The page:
OBITUARY: Dr Clive Bruton

Clive Bruton was one of Britain's foremost neuropathologists, noted for his work on Creutzfeldt-Jakob disease, epilepsy and the pathological effects of boxing. As curator of the Corsellis Collection of brains at Runwell Hospital in Essex he looked after the largest brain archive in the world.

Bruton's mother was evacuated to Leicestershire and gave birth to him in 1941 at Lockington Hall, a castle that had been converted into a maternity hospital, although he spent his childhood in Battersea, south-west London. He was educated at Emanuel School in south London, where he excelled at rugby and Eton fives.

He was dissuaded from pursuing a career in marine biology at university by an astute teacher who felt his talents would be better served in medicine, which proved to be of great benefit to neuropathology. He graduated from St Bartholomew's Hospital, London, in 1965 and took up his first house officer post at Rochford Hospital, in Essex, later moving to the Brook Hospital, London. He met Dr Anthony Woolf, a neuro-pathologist, who stimulated his interest in research.

In 1968 he returned to Essex, where he joined the department of neuropathology as a senior registrar at Runwell Hospital, a post jointly held with the Maudsley Hospital, London, and began working with the eminent Professor J.A.N. Corsellis. Together they were involved in a number of valuable research projects, which began with work on epilepsy, published in the paper "The Pathology of the Brain in Epilepsy" (1969). The seminal paper "The Aftermath of Boxing" followed in 1973, which became the driving force behind several significant changes in boxing legislation: the reduction of rounds in world championships from 15 rounds to 12, the compulsory use of headgear in all amateur contests and the total abolition of boxing in all UK schools. Despite his research Bruton refused to condemn the sport outright and in 1995 admitted he still enjoyed watching the occasional bout.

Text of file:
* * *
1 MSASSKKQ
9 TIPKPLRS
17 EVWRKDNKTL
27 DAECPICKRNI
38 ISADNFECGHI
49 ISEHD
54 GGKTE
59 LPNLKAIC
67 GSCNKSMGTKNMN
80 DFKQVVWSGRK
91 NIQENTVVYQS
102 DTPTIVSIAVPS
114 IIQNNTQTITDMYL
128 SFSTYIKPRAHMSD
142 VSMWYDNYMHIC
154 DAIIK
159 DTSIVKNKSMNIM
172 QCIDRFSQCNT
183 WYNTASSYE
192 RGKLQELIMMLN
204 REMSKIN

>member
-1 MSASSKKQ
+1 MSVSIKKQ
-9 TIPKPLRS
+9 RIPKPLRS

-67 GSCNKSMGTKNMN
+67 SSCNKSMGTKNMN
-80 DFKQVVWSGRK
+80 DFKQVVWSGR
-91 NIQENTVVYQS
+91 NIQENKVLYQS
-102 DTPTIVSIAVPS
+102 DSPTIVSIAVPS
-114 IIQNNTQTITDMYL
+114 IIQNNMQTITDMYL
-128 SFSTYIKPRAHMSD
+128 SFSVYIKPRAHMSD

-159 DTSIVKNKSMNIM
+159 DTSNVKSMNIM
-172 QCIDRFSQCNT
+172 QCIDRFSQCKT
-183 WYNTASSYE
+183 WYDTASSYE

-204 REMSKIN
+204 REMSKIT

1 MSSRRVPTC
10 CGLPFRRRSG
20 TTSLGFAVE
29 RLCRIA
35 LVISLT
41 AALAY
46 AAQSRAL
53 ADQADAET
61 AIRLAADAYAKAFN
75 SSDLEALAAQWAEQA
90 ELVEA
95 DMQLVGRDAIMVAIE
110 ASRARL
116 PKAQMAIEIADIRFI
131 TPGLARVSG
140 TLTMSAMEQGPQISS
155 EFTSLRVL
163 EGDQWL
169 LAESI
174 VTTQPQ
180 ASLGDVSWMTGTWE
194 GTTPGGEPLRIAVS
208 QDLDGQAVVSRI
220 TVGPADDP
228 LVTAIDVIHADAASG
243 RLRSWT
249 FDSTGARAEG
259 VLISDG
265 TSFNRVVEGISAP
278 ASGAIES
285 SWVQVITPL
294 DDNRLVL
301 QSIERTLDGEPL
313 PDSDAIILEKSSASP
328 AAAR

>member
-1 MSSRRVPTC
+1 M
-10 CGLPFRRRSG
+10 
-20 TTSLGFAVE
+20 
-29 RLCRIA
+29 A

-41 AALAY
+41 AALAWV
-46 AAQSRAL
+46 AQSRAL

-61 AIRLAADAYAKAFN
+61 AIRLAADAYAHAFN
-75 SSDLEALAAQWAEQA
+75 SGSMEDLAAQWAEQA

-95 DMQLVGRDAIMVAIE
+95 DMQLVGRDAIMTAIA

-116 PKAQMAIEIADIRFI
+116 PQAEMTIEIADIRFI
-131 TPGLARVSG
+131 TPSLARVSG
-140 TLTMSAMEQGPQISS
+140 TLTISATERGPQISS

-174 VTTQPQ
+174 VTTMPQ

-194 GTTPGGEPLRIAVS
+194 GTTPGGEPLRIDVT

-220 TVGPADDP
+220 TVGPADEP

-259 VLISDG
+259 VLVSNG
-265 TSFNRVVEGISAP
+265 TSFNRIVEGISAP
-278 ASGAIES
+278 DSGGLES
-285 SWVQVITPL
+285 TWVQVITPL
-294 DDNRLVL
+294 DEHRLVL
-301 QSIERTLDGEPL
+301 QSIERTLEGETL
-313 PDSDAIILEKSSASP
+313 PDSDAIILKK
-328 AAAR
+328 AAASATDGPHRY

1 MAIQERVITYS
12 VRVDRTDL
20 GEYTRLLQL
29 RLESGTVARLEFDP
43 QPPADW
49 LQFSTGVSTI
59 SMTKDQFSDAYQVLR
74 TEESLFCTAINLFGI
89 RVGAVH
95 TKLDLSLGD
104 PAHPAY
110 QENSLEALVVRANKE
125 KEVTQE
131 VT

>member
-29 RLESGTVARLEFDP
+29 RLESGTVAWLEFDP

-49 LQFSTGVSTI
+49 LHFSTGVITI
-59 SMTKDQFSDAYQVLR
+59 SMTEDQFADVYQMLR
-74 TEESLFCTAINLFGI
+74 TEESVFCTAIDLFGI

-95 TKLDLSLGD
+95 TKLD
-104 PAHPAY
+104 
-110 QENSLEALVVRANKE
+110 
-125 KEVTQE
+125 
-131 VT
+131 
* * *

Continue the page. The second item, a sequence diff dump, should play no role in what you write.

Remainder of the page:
In 1971, he entered general practice, although he retained his links with neuropathological research. He later moved to Birmingham but still returned to complete his research at Runwell Hospital for the much-acclaimed Maudsley Monograph The Neuropathology of Temporal Lobe Epilepsy (1988) which was to influence the treatment of epilepsy. He wrote the chapter on epilepsy in Greenfield's Neuropathology (1992).

Together, Corsellis and Bruton worked to establish the Runwell department of the neuropathology as a research centre of growing importance. There followed further work on epilepsy and aging and dementia which attracted considerable national and international attention and led to the establishment of a collection of brains at the hospital. By 1993 they numbered over 8,000.

Bruton made a considerable contribution to the better understanding of brain abnormalities in schizophrenia, and in collaboration with Dr T.J. Crow, at Northwick Park Hospital, Harrow, published "Neuropathology of Schizophrenia: I, Global Assessment; II, Lateral Ventricle; III, Gliosis" (1987). At the time of his death Bruton was undertaking further studies into the disease. He was involved with research into Creutzfeldt-Jakob disease and bovine spongiform encephalopathy and had just published a paper, "Diagnosis and Incidence of Prion (Creutzfeldt-Jacob) Disease: a retrospective archival survey with implications for future research" (1995).

From the mid-1980s until 1995, the department of neuropathology at Runwell had been largely funded by the Medical Research Council, with whom Bruton had established close working relationships. When, in 1994, plans were announced to break up and re-distribute the archive, Bruton was instrumental in ensuring that the custodianship of the department and the material was transferred to Southend Community Care Services NHS Trust, leading to his appointment as curator of the Corsellis Collection brain bank. This change brought further publicity for the department, and for Bruton in particular, who found himself the focus of international media attention.

Despite his contention that the publicity was an intrusion into his work, he was always charming and possessed a unique ability to talk passionately about his work.The quality and originality of the standards he set will remain a lasting legacy to neuroscience.